7. 4 Pollution
    (pp. 57-74)

    If images of urban excess and rural restraint in resource consumption are widespread, ones contrasting the polluted city with the clean, fresh countryside are even more so. The accuracy of the former, we have seen, leaves something to be desired. But surely the latter must be essentially correct. Two intertwined arguments for an inevitable urban penalty appear to be matters of mere common sense. The first is that the essential characteristic of cities, the concentration of people and their activities, must necessarily mean the concentration of their waste and pollution emissions and thus higher levels of human exposure. The case...

  8. 5 Natural Hazards
    (pp. 75-92)

    In the preceding chapters, we have looked at the three main categories of human impact and have seen that some of the commonest reasons for concern about urbanization have little basis. But if the environment is something human beings can endanger, it is also something that—even in its natural state—can endanger them. To assess the full environmental consequences of urbanization, one must also ask how it affects the safety of individuals and societies from the hazards of their surroundings. Such was already a concern in the discussion of pollution; we turn next to the hazards people face from...

  9. 6 Technological Hazards
    (pp. 93-106)

    It does, after all, make sense that because their environments have been largely reshaped by people, cities might often be safer refuges from the dangers of nature than more natural settings can be. But the same argument seems to give away the game where human-made risks are concerned. These would appear inescapably more prevalent to the degree that one’s surroundings themselves are human-made, that what Cicero called the “second nature” people have created predominates most plainly over the “first nature” from which they have fashioned it.¹ In other words, the hazards of technology, to give them that name, should be...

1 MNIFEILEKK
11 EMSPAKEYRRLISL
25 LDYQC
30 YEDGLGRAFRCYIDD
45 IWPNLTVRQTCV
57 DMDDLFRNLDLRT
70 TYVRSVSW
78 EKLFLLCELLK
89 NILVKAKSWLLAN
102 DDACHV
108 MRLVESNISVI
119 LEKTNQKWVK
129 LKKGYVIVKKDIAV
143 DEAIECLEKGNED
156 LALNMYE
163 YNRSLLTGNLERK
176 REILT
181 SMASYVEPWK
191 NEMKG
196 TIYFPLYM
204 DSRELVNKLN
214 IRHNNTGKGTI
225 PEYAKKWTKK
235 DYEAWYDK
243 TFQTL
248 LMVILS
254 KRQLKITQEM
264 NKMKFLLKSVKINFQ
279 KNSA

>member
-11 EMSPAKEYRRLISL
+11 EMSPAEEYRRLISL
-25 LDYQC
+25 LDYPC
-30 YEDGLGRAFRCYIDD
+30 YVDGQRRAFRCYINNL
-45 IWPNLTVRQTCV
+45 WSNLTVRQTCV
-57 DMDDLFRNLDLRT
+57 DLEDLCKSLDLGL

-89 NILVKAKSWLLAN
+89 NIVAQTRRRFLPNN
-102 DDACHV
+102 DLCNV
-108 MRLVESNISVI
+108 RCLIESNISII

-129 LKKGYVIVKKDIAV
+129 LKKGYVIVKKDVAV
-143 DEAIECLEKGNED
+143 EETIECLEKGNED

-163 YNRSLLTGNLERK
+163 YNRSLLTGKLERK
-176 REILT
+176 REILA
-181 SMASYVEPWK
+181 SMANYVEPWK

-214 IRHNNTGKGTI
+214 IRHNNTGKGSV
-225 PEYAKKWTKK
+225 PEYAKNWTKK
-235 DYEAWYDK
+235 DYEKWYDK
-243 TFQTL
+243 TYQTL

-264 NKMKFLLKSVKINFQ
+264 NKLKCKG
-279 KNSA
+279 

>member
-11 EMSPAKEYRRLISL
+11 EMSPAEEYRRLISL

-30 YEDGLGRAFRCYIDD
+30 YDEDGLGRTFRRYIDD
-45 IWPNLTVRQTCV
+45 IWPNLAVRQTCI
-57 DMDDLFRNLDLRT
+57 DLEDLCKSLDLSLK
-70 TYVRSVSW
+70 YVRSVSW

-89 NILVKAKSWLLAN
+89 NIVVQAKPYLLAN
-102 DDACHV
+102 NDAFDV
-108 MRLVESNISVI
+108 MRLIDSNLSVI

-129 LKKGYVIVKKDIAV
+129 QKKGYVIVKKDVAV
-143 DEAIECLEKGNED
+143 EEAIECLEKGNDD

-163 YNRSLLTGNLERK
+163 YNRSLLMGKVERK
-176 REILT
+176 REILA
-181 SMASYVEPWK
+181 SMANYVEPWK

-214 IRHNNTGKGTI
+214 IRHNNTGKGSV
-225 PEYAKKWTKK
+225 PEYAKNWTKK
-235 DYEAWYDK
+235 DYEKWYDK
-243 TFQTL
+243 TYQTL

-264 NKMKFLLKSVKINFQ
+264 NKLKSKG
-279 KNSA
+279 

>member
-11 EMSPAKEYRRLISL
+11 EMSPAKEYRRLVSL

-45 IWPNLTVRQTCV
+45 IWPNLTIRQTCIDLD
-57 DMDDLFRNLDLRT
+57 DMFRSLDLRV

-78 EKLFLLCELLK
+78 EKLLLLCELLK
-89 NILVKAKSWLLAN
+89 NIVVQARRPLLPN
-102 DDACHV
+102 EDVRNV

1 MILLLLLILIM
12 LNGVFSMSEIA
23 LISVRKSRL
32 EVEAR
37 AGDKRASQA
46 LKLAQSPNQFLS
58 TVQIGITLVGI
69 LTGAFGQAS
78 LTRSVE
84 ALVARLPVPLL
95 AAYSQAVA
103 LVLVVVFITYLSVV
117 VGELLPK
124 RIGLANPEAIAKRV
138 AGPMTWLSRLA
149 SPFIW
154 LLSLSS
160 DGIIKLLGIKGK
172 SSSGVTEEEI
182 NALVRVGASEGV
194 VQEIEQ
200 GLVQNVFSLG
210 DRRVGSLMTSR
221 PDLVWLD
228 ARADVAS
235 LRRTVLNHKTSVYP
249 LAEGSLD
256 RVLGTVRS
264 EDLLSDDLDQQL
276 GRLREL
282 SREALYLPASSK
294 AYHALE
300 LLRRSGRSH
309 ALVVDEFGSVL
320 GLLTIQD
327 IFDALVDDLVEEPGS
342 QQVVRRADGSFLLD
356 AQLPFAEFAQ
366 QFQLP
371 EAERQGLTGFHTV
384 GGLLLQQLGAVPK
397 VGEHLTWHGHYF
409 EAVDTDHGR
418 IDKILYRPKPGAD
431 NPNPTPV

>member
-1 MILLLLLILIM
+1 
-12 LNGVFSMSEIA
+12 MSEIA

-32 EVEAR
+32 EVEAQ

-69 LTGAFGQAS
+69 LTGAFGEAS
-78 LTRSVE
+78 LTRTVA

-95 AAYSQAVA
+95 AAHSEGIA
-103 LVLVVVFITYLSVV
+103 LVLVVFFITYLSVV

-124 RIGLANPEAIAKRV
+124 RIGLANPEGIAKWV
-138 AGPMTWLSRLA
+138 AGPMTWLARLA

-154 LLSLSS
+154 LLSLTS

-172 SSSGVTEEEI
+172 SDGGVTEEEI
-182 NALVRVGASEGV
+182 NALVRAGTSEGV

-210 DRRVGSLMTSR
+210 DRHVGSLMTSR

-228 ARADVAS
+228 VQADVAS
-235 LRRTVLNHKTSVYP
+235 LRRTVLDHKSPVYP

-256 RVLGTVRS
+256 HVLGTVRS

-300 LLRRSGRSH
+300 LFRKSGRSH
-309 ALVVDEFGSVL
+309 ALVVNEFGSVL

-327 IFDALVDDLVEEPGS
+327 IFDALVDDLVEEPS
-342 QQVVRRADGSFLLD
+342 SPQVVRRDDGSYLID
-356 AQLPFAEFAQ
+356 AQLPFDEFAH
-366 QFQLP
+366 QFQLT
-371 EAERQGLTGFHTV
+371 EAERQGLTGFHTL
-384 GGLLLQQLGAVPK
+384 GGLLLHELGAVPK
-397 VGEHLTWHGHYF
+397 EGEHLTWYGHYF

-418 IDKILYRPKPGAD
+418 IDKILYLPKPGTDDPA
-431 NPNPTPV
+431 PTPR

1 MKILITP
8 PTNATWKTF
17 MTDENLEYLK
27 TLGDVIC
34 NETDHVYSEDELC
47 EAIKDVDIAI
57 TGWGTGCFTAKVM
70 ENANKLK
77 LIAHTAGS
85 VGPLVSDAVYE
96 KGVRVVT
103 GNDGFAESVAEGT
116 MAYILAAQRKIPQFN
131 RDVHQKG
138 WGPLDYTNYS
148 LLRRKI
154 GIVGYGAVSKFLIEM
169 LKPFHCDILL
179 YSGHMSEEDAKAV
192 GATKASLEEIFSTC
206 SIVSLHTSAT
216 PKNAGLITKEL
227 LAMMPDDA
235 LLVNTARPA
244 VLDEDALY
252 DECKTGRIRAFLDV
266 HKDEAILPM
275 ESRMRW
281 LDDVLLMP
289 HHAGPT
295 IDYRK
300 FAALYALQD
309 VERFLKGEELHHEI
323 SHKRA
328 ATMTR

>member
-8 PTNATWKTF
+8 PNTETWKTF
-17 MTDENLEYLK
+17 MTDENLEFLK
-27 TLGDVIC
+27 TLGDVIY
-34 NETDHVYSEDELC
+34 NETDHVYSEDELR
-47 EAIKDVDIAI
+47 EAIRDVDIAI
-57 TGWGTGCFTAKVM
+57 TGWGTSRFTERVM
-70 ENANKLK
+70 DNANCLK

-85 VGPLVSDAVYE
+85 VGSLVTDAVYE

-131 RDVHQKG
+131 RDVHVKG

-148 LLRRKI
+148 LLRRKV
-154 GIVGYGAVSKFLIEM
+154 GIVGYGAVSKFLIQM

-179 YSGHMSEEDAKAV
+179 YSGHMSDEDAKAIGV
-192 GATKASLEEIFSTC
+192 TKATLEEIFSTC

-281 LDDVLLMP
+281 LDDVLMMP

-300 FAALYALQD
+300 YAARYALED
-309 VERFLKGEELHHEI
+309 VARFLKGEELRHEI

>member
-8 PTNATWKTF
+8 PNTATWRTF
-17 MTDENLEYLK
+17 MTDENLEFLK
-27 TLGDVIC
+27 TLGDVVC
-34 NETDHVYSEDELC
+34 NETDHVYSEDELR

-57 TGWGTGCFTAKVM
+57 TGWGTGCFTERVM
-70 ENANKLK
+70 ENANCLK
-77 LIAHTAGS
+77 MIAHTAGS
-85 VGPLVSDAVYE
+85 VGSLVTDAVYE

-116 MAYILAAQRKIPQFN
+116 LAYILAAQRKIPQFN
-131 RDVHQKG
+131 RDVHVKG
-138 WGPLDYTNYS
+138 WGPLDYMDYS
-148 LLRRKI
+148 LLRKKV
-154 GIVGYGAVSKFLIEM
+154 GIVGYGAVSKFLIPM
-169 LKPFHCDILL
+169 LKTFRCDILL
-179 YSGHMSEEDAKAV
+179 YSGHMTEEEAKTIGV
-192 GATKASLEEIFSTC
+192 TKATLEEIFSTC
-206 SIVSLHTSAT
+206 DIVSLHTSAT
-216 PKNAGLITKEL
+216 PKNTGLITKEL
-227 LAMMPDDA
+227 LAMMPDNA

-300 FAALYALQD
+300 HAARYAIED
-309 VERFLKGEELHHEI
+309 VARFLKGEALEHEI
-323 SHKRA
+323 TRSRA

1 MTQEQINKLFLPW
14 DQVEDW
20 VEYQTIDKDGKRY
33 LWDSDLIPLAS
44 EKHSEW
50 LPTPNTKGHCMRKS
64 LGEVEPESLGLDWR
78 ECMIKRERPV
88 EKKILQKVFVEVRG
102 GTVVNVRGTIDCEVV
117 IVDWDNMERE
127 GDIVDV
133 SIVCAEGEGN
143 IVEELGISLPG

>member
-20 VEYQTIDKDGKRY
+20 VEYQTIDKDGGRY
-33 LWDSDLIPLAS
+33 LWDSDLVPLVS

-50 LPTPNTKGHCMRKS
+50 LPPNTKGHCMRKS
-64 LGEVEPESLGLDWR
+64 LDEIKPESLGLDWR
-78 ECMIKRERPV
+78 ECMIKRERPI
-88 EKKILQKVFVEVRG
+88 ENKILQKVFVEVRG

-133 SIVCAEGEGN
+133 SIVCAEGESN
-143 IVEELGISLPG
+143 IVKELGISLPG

10. 7 Infectious Disease
    (pp. 107-124)

    Environmental hazards that affect human beings can come from inanimate forces or objects or from other living creatures. Of these last, it is some of the smallest ones that do the most harm, the microorganisms and parasites responsible for infectious diseases, ones as varied in character and severity as cholera, malaria, tuberculosis, HIV/AIDS, influenza, and the common cold. Of all biological hazards, they seem the most likely on the face of things to display an urban penalty—more likely than attacks by wild animals, surely, or even by domesticated ones. The damage done by locusts, weeds, and blights chiefly falls...

  11. 8 Human Habitat
    (pp. 125-144)

    Commonsense environmental antiurbanism makes its last stand on the ground of overall human well-being. Even if a high degree of urbanness best protects the natural environment and even if it best protects people against environmental hazards, do these benefits justify the other costs? One set of arguments can be classified as sociological: urbanization is undesirable because cities are the places where abject poverty and other forms of human misery are most common and most intense. The second is psychological: city life runs counter to the deepest needs of human nature. In either case, the challenge is a serious one. But...

  12. 9 Conclusion
    (pp. 145-148)

    This book began by defining urbanness as the underlying quality that the places we call cities possess in a high degree. It then examined the principal commonsense arguments for expecting high levels of urbanness to lead to undesirable outcomes in the seven major areas of human-environment interaction. For the most part, it found, the evidence did not support those arguments, many of which turned out to rest to a significant degree on errors, faulty assumptions, and fallacies in reasoning. Cities, indeed, possess many environmental advantages, at least partial or potential ones, that the commonsense view fails to acknowledge.

    It is...

  13. Appendix A
    (pp. 149-150)
    William B. Meyer and Santiago Reyes Contreras
  14. Notes
    (pp. 151-190)
  15. Bibliography
    (pp. 191-222)
  16. Urban and Industrial Environments
    (pp. None)
  17. Index
    (pp. 223-234)